Pisa: meaningless at best and destructive at worst

Three education experts explore the negative side effects of Pisa's reign over worldwide education

Yong Zhao, Alma Harris and Michelle Jones


“Pisa does not presume to tell countries what they should do. Pisa’s strength lies in telling countries what everybody else is doing.”

This statement in Andreas Schleicher’s latest book, World Class: how to build a 21st-century school system, exemplifies the self-contradicting nature of the Pisa enterprise.

For nearly two decades, this triennial assessment program has been telling education systems what they should do, despite its claim of the opposite. In this book, Schleicher, the chief orchestrator of Pisa, brings together what Pisa has been telling, without telling, what education systems should do in order to become successful and secure better Pisa outcomes. Many of the recommendations, however, are confusing and meaningless at best and destructive at worst because they are drawn from self-contradicting evidence.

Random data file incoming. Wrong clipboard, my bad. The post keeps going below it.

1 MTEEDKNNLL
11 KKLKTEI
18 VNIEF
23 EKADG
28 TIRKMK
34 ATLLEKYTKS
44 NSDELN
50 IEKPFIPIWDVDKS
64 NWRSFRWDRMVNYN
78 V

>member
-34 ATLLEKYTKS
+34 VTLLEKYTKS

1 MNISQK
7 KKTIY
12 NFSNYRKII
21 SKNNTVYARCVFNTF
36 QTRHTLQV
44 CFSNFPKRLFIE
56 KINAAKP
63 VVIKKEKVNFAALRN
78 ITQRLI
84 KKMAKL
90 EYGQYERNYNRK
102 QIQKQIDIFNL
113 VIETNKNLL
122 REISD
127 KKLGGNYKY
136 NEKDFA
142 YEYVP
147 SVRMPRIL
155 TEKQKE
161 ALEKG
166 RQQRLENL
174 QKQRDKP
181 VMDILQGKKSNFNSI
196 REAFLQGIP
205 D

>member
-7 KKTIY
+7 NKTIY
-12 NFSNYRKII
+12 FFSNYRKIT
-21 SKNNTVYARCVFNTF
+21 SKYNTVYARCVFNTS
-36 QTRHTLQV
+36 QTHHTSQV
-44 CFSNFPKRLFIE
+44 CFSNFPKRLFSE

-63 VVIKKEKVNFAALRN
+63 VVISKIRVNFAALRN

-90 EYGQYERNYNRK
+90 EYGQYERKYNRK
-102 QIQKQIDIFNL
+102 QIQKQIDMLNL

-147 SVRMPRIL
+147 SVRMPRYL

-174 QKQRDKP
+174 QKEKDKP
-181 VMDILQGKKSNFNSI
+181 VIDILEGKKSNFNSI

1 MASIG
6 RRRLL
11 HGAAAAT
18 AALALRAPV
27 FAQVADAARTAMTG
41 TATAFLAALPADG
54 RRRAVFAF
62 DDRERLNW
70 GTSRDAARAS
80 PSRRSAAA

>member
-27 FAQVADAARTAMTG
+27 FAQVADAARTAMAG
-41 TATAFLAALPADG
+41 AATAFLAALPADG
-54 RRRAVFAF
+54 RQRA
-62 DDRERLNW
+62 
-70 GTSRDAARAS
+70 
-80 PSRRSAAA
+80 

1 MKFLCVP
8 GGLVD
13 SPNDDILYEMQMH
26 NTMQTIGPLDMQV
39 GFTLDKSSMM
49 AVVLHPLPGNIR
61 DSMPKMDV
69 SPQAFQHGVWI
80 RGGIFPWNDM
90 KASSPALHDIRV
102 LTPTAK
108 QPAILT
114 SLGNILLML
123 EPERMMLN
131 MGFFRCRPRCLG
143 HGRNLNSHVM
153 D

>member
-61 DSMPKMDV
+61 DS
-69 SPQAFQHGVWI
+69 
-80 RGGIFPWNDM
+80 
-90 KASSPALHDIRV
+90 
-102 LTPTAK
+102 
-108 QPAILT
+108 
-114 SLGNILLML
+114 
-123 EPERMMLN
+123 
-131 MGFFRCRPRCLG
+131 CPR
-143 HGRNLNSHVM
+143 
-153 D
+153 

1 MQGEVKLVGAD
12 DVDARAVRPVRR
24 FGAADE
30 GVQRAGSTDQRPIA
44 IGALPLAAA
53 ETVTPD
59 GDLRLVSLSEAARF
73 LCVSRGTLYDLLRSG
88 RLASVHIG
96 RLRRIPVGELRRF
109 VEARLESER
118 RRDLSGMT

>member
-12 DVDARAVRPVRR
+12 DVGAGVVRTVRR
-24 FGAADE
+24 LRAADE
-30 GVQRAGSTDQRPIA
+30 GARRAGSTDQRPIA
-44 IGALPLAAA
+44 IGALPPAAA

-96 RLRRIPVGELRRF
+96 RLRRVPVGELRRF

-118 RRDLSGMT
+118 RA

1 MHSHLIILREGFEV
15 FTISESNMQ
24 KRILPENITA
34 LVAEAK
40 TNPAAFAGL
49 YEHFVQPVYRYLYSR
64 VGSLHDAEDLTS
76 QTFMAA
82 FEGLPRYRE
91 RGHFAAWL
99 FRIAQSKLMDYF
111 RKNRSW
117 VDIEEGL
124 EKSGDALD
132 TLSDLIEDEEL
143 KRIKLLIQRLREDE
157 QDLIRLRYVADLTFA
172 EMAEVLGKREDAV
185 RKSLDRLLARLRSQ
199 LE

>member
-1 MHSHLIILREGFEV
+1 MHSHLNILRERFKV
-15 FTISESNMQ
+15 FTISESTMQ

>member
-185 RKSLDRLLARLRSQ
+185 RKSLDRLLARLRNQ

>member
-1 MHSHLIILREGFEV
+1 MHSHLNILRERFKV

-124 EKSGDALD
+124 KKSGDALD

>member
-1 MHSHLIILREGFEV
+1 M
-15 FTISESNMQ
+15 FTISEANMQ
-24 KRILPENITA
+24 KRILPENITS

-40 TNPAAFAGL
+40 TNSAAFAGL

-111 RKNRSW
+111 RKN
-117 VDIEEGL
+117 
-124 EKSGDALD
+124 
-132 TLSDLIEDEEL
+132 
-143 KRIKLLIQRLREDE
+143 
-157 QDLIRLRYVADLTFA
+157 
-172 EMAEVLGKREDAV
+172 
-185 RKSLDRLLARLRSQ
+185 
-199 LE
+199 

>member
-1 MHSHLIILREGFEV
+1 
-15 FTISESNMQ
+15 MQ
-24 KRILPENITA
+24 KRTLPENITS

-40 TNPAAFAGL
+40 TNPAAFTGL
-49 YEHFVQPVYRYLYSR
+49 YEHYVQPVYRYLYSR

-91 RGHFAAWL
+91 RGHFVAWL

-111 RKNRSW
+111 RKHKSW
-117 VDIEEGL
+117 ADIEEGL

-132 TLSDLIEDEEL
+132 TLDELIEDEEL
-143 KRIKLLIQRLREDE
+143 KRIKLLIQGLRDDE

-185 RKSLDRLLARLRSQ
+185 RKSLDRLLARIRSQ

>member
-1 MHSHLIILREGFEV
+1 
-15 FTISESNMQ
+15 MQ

The cornerstone of the Pisa enterprise is its claim to be able to identify successful education systems and extract lessons from these systems for others to emulate. But the evidence it uses to judge success is inconsistent. Until 2015, Pisa has identified successful education systems based on student performance on its assessment. In 2015, the enterprise began to examine student wellbeing and found that “students in low-achieving countries tend to report higher levels of life satisfaction than students in high-achieving countries.” In other words, education systems that are successful in producing good test scores are not necessarily successful in cultivating the wellbeing of young people. If wellbeing is an educational outcome that is worth pursuing, Pisa's previous successful systems are therefore not actually successful. If so, what these systems are doing or have been doing should be avoided instead of being promoted. In other words, when the outcome measure changes so too does the rank ordering of countries in Pisa and the parameters of success.